It personally helps me to see what other photographers are producing. I’ll pick up magazines, check out websites, explore agent lists, etc. Usually there’s an initial period while doing this where I’m like, “Woe is me! My work is terrible, and I’ll never be as good as these shooters.” That’s natural. Comparatives can be rough, but they often lead to personal inspirations. The momentum builds from there.

I think it’s important to always be evaluating your images throughout your career. What worked, what didn’t, why is this more captivating than that, what am I missing here, what can I do better now, what am I empowered by, and what am I passionate about? Those questions help fuel your voice and vision. That’s really what photography is about these days: the technical expression of your perspective.

3. Learn from artists in other fields

A rhinoceros drinking water <a href="">Image by Jen Huang</a>

Jen Huang

Put yourself in the shoes of another artist, in another field. If you’re a photographer, try painting, or sculpture or even dance. I love learning new forms of art to inspire myself. A year of oil painting taught me so much about looking for light and really seeing how light touches a subject.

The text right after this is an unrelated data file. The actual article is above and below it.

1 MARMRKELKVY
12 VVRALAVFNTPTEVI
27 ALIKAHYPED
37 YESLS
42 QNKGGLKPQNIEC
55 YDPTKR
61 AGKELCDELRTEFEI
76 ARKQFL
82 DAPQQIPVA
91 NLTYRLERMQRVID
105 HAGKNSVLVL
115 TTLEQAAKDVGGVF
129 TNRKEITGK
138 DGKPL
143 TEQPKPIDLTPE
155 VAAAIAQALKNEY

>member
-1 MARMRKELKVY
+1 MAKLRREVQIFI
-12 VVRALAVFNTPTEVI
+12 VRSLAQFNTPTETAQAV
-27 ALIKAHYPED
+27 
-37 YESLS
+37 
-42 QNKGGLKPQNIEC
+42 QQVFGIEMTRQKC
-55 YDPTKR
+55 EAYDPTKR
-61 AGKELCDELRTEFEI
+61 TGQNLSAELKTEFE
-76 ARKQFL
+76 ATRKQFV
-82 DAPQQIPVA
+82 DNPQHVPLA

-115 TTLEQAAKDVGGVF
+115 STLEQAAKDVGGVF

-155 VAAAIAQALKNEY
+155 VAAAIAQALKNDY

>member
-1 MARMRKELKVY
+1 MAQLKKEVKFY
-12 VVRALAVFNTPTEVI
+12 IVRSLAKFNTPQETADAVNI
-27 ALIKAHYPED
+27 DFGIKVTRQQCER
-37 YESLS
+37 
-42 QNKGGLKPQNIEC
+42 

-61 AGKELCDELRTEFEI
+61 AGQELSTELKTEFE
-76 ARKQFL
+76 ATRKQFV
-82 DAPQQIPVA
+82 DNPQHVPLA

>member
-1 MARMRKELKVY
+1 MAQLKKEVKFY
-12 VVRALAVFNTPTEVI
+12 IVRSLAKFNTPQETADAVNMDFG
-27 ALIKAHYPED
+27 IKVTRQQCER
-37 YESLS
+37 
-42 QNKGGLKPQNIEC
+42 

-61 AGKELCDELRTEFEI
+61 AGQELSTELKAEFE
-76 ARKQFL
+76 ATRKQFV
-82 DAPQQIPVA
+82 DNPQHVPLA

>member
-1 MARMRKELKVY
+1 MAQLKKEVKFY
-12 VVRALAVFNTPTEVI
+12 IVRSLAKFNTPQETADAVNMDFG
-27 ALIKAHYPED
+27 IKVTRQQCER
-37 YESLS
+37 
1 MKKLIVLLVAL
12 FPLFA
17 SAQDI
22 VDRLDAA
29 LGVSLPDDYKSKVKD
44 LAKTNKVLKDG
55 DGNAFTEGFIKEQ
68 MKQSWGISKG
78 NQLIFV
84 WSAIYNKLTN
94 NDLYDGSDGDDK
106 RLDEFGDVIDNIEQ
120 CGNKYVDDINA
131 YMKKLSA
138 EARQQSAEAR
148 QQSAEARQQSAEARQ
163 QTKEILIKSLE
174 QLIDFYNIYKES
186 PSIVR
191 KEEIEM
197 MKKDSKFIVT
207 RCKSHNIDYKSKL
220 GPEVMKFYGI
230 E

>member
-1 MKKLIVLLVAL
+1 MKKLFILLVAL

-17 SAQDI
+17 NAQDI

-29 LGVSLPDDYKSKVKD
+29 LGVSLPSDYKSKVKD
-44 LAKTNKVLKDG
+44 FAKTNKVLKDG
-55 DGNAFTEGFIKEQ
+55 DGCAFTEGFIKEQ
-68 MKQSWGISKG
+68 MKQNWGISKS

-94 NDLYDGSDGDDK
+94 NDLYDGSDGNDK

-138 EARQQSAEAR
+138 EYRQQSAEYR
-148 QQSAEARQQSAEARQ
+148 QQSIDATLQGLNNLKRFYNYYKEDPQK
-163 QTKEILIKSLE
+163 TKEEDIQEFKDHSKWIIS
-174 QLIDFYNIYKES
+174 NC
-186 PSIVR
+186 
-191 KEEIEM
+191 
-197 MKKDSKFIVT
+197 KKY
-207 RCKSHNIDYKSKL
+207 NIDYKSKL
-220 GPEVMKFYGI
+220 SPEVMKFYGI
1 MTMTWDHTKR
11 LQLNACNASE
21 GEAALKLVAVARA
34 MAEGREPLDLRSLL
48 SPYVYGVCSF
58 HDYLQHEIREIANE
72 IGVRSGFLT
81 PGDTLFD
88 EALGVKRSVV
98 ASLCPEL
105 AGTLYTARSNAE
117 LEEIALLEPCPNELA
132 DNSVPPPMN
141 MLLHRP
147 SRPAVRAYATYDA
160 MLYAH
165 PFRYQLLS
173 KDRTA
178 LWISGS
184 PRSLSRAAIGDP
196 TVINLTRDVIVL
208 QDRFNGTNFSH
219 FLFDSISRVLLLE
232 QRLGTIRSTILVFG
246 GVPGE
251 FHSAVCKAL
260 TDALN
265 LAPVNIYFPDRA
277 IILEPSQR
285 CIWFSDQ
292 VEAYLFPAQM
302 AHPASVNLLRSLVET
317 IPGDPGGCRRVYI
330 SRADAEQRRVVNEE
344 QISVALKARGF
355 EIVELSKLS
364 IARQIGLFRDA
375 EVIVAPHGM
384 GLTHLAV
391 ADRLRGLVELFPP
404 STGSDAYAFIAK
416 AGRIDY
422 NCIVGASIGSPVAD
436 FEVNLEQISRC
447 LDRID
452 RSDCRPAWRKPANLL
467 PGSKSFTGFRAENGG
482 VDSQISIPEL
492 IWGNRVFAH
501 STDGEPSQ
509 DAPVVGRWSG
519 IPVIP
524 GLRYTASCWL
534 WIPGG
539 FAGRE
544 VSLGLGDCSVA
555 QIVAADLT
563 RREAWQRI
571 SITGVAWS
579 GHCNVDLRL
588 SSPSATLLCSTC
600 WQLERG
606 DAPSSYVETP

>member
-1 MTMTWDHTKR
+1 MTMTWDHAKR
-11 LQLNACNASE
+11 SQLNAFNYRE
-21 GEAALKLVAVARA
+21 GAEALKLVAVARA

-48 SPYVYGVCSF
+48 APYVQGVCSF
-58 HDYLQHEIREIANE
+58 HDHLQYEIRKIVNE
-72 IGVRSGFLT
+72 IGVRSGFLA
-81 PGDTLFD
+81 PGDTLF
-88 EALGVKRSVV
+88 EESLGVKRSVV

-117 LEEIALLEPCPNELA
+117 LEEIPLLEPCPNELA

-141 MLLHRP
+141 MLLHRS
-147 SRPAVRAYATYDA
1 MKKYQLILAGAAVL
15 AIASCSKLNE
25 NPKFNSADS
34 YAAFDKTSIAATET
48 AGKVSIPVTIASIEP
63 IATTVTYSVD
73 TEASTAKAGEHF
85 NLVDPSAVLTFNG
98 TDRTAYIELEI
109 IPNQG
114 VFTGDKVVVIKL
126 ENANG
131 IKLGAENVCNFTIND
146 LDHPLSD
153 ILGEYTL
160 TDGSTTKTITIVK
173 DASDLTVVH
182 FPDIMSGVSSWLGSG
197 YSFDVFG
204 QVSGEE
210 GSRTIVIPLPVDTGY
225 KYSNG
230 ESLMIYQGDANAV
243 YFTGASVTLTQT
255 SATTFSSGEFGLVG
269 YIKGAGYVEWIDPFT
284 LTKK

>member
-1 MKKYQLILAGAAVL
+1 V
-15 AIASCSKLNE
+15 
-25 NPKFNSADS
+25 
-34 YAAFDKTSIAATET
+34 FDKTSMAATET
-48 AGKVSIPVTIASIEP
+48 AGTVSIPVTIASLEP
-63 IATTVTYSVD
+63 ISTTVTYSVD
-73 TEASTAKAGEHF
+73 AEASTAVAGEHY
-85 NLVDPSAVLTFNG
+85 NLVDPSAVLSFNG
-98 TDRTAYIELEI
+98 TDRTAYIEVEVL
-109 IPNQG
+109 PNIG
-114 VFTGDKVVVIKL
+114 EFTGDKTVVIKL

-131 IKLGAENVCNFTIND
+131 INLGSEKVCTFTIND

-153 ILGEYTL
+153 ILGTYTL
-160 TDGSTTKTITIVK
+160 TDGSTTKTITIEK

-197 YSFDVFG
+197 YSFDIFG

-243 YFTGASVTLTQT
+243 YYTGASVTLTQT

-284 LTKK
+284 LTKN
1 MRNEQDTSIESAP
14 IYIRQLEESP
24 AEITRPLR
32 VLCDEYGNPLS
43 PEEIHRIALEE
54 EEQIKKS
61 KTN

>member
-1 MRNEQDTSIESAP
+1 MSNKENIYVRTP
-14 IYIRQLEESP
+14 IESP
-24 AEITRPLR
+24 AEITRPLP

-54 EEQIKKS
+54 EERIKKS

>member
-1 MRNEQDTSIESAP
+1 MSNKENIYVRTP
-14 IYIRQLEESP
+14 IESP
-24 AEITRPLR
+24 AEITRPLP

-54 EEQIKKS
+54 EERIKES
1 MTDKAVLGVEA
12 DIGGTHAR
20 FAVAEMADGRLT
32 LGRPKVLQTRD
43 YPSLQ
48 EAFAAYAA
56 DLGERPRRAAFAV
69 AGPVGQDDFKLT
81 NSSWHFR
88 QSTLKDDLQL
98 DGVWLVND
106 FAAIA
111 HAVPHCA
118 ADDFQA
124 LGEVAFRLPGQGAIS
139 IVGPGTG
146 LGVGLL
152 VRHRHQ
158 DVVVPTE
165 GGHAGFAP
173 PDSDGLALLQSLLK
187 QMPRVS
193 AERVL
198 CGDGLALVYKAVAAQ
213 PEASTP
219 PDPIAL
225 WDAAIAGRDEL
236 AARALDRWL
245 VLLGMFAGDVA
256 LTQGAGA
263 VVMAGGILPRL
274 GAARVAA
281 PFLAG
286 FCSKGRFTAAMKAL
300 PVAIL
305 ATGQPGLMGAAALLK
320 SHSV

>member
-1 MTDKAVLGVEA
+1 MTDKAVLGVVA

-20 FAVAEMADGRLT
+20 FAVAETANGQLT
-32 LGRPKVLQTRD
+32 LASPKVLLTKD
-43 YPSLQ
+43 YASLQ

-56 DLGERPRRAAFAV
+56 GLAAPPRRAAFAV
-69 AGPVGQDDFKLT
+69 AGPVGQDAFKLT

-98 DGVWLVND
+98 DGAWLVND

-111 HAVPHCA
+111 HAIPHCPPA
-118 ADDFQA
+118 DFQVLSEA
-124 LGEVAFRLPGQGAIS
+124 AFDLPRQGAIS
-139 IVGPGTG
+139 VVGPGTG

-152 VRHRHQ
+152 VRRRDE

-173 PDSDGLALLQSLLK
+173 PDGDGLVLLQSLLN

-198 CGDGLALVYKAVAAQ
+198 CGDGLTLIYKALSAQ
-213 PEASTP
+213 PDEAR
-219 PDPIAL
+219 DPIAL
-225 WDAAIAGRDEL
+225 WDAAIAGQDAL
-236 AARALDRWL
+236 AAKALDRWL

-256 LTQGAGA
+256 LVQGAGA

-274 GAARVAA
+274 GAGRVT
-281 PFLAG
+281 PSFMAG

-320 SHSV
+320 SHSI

4. Find a friend and take a trip

Woman with umbrella looking out to sea <a href="">Image by Mirjam Bleeker</a>

Mirjam Bleeker

Get out there. I organize trips for myself and a friend with whom I’ve been traveling and working with for almost 20 years. All on our own initiative, we go looking for a country that interests and intrigues us. We do this without making any specific plans. These trips give me the best energy for myself and for my photography.

5. Photograph a fun, visual event

Women raising their arms in celebration at a color festival in Cairo, Egypt <a href="">Image by Amanda Mustard </a>

Amanda Mustard 

I usually like to start a new project or cover a fun, visual event with zero expectation of selling or pitching it. Removing that pressure allows me to play creatively and recharge.

6. Meditate or do yoga

Lioness in the shade, South Africa <a href="">Image by Michel Figuet</a>

Michel Figuet